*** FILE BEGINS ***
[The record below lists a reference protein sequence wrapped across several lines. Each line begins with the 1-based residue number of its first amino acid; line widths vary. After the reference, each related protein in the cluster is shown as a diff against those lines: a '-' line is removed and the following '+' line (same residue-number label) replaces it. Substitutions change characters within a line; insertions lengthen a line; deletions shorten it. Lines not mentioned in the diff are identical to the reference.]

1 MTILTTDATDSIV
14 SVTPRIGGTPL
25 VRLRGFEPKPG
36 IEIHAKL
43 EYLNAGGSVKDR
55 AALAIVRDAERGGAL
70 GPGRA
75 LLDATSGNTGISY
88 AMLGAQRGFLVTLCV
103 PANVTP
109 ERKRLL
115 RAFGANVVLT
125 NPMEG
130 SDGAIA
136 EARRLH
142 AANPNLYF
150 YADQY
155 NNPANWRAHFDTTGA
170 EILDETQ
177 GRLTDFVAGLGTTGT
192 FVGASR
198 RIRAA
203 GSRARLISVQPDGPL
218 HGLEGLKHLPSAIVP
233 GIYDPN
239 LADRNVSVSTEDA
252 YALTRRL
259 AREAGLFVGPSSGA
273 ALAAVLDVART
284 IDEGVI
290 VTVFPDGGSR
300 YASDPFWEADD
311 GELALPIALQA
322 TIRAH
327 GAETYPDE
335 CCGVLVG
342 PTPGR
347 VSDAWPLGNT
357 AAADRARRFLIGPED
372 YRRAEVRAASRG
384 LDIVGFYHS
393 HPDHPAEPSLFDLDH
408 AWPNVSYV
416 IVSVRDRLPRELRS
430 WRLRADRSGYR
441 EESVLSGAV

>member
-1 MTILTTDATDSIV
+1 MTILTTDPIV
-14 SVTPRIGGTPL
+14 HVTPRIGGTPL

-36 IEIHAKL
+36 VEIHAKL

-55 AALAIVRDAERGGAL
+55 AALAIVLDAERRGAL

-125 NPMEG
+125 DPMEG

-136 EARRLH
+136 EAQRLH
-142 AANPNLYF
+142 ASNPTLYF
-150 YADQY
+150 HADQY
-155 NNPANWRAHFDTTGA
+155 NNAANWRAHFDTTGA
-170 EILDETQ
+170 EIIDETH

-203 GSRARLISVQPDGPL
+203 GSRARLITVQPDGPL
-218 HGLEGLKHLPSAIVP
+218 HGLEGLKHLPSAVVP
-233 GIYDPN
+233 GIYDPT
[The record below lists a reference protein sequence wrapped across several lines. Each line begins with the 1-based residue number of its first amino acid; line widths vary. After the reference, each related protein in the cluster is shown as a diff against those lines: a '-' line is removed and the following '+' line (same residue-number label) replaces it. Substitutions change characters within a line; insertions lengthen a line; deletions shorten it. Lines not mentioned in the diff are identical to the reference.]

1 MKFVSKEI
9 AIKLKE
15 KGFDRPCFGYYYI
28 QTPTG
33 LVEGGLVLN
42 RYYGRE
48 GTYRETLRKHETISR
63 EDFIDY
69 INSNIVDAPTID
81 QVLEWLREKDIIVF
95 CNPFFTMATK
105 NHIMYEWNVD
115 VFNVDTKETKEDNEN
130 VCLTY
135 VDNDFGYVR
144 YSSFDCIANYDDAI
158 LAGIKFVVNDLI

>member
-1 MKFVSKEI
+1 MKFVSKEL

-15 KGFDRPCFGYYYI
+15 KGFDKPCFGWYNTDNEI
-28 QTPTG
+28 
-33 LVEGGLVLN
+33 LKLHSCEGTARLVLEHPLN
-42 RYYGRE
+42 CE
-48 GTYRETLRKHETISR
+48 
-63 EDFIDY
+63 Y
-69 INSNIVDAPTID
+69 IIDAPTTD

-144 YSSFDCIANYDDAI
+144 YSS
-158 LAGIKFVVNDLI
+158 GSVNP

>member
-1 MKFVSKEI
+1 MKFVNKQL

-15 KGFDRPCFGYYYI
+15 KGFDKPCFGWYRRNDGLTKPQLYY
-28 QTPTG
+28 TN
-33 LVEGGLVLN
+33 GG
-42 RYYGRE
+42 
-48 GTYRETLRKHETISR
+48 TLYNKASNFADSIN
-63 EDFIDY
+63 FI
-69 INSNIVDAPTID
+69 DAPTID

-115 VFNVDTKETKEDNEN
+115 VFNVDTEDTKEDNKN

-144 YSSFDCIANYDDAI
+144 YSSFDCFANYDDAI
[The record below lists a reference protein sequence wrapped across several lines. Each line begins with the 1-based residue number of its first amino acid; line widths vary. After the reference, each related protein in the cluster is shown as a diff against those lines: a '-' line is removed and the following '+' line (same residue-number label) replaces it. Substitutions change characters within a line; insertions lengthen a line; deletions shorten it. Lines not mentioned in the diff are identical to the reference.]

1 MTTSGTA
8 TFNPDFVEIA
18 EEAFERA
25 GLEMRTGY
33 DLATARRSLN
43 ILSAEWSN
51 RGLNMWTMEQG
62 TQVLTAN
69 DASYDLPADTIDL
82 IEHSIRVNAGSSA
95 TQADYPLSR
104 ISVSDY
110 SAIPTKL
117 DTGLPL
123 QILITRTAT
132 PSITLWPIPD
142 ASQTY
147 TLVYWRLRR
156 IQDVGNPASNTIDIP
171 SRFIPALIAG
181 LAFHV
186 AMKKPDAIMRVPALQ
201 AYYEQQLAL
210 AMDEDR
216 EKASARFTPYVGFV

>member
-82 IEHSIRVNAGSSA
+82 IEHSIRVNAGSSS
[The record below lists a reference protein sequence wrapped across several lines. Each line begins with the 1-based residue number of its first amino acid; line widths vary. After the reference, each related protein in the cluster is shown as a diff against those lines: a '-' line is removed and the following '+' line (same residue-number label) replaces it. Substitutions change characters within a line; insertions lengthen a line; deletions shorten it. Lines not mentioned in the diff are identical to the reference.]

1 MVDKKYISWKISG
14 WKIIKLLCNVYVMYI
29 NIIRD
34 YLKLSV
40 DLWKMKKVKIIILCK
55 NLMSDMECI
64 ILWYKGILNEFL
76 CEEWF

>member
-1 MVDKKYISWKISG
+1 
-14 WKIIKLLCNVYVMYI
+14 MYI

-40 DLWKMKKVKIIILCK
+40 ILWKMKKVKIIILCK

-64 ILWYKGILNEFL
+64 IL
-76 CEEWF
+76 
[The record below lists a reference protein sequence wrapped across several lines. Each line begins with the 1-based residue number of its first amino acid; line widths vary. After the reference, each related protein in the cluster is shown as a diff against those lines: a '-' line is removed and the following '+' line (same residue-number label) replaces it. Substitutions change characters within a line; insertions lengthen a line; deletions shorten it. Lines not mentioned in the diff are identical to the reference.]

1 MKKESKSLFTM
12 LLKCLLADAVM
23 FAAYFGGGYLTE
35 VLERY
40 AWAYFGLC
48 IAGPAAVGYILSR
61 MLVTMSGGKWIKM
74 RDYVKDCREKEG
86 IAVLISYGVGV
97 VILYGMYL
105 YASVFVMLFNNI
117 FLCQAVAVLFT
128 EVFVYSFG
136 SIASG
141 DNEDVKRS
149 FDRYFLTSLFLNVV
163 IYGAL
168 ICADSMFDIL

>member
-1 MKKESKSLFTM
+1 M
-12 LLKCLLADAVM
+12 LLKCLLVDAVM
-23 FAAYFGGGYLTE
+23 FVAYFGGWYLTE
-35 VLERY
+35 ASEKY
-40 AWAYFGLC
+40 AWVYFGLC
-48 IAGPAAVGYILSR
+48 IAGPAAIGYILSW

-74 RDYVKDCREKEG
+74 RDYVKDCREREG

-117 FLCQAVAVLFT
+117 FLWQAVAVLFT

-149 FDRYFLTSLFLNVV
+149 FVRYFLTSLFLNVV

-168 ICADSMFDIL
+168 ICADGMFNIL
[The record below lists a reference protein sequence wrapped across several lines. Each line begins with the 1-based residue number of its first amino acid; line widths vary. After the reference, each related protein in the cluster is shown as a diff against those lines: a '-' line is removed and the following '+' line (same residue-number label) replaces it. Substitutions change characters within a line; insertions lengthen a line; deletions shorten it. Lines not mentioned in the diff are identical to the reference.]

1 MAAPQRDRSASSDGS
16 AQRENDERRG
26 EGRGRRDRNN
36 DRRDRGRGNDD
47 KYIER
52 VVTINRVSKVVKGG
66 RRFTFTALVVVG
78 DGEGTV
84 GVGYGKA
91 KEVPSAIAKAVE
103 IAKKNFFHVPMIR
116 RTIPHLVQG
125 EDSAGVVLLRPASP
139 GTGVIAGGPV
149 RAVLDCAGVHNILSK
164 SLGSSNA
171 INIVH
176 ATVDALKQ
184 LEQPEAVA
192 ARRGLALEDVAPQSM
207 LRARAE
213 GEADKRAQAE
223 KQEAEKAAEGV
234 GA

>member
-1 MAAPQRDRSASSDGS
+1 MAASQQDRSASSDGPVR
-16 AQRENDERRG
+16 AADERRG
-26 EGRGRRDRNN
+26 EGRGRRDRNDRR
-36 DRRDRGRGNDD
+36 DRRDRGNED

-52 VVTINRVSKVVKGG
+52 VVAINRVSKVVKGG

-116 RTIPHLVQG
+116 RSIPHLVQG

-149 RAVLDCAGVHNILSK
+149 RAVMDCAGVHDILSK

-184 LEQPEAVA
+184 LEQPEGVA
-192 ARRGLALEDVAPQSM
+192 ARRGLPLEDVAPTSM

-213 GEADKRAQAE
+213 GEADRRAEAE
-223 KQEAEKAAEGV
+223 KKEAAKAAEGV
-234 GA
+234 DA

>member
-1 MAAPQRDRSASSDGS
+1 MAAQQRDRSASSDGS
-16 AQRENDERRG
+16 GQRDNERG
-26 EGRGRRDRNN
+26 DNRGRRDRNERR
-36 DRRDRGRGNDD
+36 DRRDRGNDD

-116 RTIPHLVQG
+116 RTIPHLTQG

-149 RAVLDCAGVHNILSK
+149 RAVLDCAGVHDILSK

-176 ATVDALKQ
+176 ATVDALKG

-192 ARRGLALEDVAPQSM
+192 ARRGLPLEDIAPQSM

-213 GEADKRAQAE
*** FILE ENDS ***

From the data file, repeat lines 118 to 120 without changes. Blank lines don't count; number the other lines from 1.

+15 KGFDKPCFGWYRRNDGLTKPQLYY
-28 QTPTG
+28 TN